The National Council of Resistance of Iran has reported that a Kurdish political prisoner was executed by the Iranian government. The NCRI is one of the most prominent and vocal Iranian opposition groups and has repeatedly denounced capital punishment.

Alkhani, who is of Kurdish descent, was first arrested in January of 2010 in Northwestern Iran and held for more than a year without access to either his family or a lawyer. He was convicted by a Revolutionary Court of charges for collaborating with the Party of Free Life of Kurdistan and “enmity against God.” Allegedly, Alkhani participated in the assassination of a local Iranian Prosecutor.

NCRI has also reported that more than 80 protesters gathered outside of central prison of Orumieh, in western Iran, where the execution was scheduled to take place. NCRI claims that the protesters, who were demanding a halt to the execution, were attacked by prison guards and anti-riot police. Many of those gathered were family members of Alkhani and included women and children

Aklhani’s immediate family members were granted a last visit and informed of the impending execution.

Amnesty International also called for a halt to the execution, noting that Alkhani was still awaiting the outcome of his Supreme Court appeal. The organization also argued that Alkhani was given a “grossly unfair” trial, and that he was tortured and poorly treated while in custody.

In a released statement, Said Boumedouha, Deputy Director of the Middle East and North Africa Programme at Amnesty International said, “the Iranian authorities must urgently halt Behrouz Alkhani’s execution. Carrying out a death sentence while a prisoner is awaiting the outcome of his appeal is a serious violation of both Iranian and international law, and is an affront to justice.”

Iran trails only China in terms of the number of people executed per year.

At Least 3 Prisoners Executed in Northern Iran

2 prisoners charged with murder were hanged to death in Rasht’s Lakan Prison, one prisoner was hanged in Ardebil Central Prison on a drug related charge.
2 prisoners charged with murder (identified as M.M., 37 years old, and A.M., 33 years old) were hanged to death in Rasht’s Lakan Prison on the morning of Saturday August 23, reports the Justice Department in the province of Gilan.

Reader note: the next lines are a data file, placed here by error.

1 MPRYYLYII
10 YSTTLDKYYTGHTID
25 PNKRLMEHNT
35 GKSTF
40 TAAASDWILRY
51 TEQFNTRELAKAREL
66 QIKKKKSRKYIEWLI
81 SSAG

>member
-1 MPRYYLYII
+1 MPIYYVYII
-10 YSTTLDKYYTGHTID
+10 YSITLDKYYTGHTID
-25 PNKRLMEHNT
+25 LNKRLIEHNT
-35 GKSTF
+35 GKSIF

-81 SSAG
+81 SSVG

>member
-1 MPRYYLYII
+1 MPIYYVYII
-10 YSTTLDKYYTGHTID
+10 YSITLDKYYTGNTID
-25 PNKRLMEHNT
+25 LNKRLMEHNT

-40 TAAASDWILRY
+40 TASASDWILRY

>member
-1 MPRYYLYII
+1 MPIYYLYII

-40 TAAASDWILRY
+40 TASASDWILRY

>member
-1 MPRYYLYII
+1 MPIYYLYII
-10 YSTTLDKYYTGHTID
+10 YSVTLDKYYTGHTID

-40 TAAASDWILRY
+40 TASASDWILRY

An informed source, who has requested to be anonymous, says there were a total of 3 prisoners who were hanged to death in Lakan Prison on Saturday. “One of the prisoners’ name is Asghar Mohammadi,” says the source.
In Ardabil Central Prison one prisoner (identified as Hamed Madeh Moghadar) was hanged to death on Saturday for possessing more than 580 grams of crystal meth, according to the Press Department of Ardebil’s Judiciary.
The prisoner was reportedly issued the death penalty by Branch 1 of the Revolutionary Court in the province of Ardabil.
Source: Iran Human Rights, August 24, 2015

Pakistan: Hangman shares his thoughts

An executioner has revealed that his mind is a perfect blank when he takes the life of another human being.
Hangman Sabir Massih said he never feels anything when he ties the noose around the neck of a prisoner and pulls the lever on a trapdoor, sealing their fate.
“I don’t think about them at all,” he told BBC correspondent Shaimaa Khalil. “For me, it’s a technical thing. We have 3 minutes flat to get this done, so I try to do it as quickly as possible. I want to get there on time, I want to go in and out in the time that’s allocated and I want to do the job right.”
The Pakistani’s relatives have been in the business of death for generations. His father, uncles, grandfather and great-grandfather were all hangmen before him. “It’s just part of our family,” he said.
Pakistan lifted a 7-year moratorium on the death penalty last year after massacre of 150 students at a school in Peshawar by Taliban militants. More than 200 death-row inmates have been hanged in the past 8 months, and the country now has one of the highest execution rates in the world, alongside Iran, Saudi Arabia and China.
Massih told the reporter that even the very 1st time he took a life, he was calm. “I had only seen 1 hanging before, that was done by my father,” he said. “It was him who taught me at home how to tie a noose properly.
“The superintendent of the jail reassured me and said that there is no reason to get confused or to be anxious. He gave me the signal, I pulled the lever and opened the trap. It was only after I looked that I saw the person hanging. It was a matter of seconds.”
Massih’s real passion is breeding roosters for cock fighting, and he reserves his emotion for the birds. “This is what I think about when I go home,” he said.
Reporter Khalil told Public Radio International that she suspected his complete detachment was a coping mechanism, and he had to maintain a matter-of-fact attitude to the grisly job.
He said prisoners sometimes begged for forgiveness, and others could hardly walk to the gallows. In one case, two convicted militants hugged each other before their joint execution, one saying he could already “smell paradise”. Regardless, Massih would be waiting silently, with a black cloth to slip over their heads and the noose in his hands.
This hangman is not the strange, solitary figure we might imagine. He has the support of his friends and the community, many of whom are grateful for the return of the death penalty.
This month Shafqat Hussain, who was convicted of murdering a child, was one of those executed, and many believed justice was being served. Hussain was only 14 when he was convicted, and human rights groups say he was tortured into confessing, but their protests were brushed aside.
Massih does not feel righteous, but sees death as his duty and the job he is paid to do. At the end of the day, he rushes home to his roosters, putting his deadly day’s work out of his head.
Source: news.com.au, August 19, 2015